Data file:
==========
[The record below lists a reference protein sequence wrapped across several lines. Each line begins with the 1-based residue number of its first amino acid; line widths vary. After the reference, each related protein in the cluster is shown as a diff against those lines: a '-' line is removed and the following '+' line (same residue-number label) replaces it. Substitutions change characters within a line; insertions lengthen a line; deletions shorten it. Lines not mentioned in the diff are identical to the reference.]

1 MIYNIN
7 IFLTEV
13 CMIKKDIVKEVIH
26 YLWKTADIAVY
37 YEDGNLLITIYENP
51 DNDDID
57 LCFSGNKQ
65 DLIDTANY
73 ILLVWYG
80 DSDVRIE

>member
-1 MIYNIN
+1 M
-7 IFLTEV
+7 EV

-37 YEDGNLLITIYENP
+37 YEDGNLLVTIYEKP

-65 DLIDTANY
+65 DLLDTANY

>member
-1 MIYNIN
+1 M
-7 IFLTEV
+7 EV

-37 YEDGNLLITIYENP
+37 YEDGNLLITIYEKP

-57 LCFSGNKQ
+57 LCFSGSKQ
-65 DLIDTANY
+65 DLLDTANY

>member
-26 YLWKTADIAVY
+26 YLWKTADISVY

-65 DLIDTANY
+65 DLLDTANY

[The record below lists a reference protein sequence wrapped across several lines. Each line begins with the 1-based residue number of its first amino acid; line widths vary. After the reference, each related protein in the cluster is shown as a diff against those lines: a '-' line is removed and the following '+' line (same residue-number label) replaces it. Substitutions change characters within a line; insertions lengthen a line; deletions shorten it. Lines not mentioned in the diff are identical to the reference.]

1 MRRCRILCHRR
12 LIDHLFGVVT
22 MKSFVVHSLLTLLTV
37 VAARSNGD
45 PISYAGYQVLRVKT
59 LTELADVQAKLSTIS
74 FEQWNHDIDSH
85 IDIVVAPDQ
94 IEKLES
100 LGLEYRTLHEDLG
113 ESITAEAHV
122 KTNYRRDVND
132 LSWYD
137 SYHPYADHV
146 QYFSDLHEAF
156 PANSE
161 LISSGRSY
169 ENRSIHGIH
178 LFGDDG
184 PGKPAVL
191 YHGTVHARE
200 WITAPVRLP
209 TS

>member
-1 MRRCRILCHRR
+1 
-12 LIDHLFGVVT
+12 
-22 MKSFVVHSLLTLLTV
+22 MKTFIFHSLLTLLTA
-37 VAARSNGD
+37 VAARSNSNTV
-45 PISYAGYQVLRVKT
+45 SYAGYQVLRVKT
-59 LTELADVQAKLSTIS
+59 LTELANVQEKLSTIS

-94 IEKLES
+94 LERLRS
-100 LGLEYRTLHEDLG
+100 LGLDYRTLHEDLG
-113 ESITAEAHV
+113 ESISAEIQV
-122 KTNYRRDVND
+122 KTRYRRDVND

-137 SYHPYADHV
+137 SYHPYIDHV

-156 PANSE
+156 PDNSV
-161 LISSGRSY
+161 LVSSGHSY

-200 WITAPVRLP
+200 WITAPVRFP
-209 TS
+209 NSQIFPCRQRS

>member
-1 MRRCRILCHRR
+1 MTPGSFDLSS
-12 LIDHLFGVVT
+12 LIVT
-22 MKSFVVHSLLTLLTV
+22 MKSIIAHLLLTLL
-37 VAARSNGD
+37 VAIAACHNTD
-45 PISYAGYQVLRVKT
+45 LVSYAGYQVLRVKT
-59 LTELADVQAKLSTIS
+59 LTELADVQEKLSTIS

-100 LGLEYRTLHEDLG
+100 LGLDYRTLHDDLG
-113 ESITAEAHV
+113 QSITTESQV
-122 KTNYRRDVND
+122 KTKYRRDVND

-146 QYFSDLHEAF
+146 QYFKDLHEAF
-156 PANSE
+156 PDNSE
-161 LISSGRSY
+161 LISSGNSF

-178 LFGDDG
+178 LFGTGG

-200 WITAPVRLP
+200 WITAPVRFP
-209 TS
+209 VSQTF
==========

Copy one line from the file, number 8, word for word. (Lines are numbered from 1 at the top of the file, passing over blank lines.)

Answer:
57 LCFSGNKQ